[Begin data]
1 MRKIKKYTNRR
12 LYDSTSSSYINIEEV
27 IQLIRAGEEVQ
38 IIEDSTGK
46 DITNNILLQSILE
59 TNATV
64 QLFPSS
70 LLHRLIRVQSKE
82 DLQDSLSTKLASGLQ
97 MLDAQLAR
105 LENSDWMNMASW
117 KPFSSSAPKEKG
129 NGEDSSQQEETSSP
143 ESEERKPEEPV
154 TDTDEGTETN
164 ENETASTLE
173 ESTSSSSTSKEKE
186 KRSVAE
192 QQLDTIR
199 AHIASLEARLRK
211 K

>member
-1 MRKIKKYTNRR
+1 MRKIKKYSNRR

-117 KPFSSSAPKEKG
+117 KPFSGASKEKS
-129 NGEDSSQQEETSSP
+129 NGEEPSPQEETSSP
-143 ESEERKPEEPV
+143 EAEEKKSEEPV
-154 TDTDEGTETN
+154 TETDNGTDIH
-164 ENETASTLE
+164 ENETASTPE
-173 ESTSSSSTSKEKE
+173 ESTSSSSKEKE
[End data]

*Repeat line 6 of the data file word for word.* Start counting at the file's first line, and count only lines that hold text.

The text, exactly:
59 TNATV